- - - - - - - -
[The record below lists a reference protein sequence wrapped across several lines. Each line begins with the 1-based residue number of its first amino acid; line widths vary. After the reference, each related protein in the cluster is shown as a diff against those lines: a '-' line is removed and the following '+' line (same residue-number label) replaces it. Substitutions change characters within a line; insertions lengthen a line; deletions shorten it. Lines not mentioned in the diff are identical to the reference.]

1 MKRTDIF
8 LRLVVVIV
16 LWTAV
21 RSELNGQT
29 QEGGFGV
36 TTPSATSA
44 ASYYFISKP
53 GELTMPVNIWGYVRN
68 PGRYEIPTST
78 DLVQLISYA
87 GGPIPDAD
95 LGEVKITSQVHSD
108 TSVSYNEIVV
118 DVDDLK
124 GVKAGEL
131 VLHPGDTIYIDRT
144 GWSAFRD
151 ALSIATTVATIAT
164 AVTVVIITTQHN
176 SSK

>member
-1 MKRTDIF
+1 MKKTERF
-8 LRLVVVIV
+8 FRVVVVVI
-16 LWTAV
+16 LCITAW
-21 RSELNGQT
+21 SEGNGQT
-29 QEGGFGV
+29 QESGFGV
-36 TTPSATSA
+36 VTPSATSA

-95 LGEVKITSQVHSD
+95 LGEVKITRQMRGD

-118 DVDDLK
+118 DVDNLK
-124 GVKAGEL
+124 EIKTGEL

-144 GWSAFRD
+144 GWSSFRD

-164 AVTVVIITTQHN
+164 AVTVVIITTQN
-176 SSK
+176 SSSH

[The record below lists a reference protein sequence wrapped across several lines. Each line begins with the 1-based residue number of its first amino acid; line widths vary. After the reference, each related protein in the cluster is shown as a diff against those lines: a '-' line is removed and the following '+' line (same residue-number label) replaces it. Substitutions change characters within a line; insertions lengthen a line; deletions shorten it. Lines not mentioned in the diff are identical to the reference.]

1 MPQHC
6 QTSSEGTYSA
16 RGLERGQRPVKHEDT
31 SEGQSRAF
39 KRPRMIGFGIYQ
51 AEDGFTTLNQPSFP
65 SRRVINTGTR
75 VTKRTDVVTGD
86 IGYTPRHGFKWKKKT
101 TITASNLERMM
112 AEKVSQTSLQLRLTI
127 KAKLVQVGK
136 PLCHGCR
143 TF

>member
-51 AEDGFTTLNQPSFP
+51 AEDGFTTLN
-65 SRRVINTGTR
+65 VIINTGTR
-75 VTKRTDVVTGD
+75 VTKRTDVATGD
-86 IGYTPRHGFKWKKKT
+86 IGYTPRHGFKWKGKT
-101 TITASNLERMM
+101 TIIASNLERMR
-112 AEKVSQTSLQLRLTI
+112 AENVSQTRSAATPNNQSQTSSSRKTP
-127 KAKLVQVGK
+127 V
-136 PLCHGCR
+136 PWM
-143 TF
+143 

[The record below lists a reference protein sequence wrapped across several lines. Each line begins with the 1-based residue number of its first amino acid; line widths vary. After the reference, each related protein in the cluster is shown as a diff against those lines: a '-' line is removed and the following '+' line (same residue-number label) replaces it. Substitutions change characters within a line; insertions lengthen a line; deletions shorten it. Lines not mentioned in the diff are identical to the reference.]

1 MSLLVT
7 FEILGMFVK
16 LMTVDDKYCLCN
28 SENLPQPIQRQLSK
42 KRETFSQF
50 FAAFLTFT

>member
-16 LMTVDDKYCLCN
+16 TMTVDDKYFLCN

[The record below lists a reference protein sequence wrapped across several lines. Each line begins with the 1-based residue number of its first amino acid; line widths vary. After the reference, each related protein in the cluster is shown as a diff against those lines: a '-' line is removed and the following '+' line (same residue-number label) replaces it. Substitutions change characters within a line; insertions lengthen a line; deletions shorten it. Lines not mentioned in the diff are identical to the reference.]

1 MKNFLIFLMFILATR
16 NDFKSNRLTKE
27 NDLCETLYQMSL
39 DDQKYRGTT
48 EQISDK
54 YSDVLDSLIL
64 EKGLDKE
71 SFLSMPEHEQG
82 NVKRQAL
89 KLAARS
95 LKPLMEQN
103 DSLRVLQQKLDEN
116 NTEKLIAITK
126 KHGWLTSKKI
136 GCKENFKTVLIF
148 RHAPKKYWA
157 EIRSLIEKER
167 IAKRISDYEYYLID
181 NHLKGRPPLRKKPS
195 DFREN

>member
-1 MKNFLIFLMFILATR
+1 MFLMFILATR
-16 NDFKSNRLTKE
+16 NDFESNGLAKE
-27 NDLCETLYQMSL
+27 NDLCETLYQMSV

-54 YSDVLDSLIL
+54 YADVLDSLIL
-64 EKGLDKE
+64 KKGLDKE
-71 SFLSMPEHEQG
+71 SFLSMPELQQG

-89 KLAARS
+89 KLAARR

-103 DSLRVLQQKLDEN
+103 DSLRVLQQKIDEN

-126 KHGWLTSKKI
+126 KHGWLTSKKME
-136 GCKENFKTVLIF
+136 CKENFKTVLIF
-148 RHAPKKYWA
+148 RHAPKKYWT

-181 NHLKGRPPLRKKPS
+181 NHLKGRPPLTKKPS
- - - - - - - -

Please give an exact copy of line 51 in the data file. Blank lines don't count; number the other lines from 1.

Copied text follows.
31 SEGQSRAF